While I was taking overlapping pictures for photomerging, the church door opened and a woman came in. Both of us were quite startled. She offered to turn on a light so I could see the paintings better which I happily accepted. Then I asked if I could take pictures inside the church proper. With a brilliant smile, she cheerfully made me welcome to do so.

When I checked on Loke first she followed out of curiosity. ‘Oooh! He looks like a wolf!’ she breathed in an awed voice at the sight of the furball sitting pretty next to the trike.

I’d seen photos of the inside of the church and they showed a beautifully impressive interior of brick, plaster and murals. Still, the scope and detail of that interior space took my breath as I moved quietly and respectfully through the place, trying to do it justice with my meager photography skills. Thinking of the centuries of history that the murals had seen since their creator/s first laid the first brush stroke of color to pale plaster.

One of Helge Trefaldighet's Stained Glass Windows

One of Helge Trefaldighet’s Stained Glass Windows

I called out softly in thanks to the woman as I collected my things and went back out to Loke. A hum buzzed behind my teeth as we splashed through lots of melt, down a gentle hill to turn down the cobbled road that goes behind the church. We slowed before going through the arch in a building so not to run over pedestrians.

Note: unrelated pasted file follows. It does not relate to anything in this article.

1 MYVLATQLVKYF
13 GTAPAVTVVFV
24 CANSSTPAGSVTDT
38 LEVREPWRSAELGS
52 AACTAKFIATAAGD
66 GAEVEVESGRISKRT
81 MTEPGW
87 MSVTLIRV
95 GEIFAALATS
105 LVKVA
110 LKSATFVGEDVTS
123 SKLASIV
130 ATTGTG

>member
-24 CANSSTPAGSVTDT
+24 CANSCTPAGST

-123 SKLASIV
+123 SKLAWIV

In moments, we were cruising along the cycle lane of the road along the river and on our way home. I was back at our door with 8.67 miles. Barely more than the River Loop with all extensions, but with a wealth of photos that had me grinning.

I counted it a nice boost to the year’s totals!

Oh! A random bit of news! After several years with no puppies, the kennel where Loke was born is expecting a litter in May!

When we visited a couple years ago, the couple told us they were no longer breeding their dogs. The man’s health has been poor (heart, if I don’t misremember) so they had to take things a little easier and raising and training a bunch of hyper though adorable husky pups is a lot of work.

I don’t know what changed their mind, but they’ve announced a coming litter on their website. Maybe they just missed having little ones. They love all their dogs so much, even those who leave them for other homes. I can imagine that after so long, with their dogs getting older, they wanted a new generation.

Yesterday, Jens suggested a visit later this spring so the couple can see Loke and we can get a peek at the puppies. I asked if we could wait until they were 2.5 or 3 weeks old. Open eyes and bumbling about as they learn to play. Just the thought of it makes me go ‘Awwwww!!!!’

Before anyone asks – No, we will not be getting a new husky puppy. Sometimes I feel like I barely survived Loke’s puppy-hood. Not to mention, a puppy would put a serious crimp on the cycling… unless I drag the cutie around in the trailer except for short little runs. Puppies need exercise, yes. Running around in play. Not charging along for miles next to my trike. I wouldn’t subject a young dog to a vigorous outing until he was at least 1.5 years old when I’d be sure all his joints and muscle attachments were matured.

So, no puppy!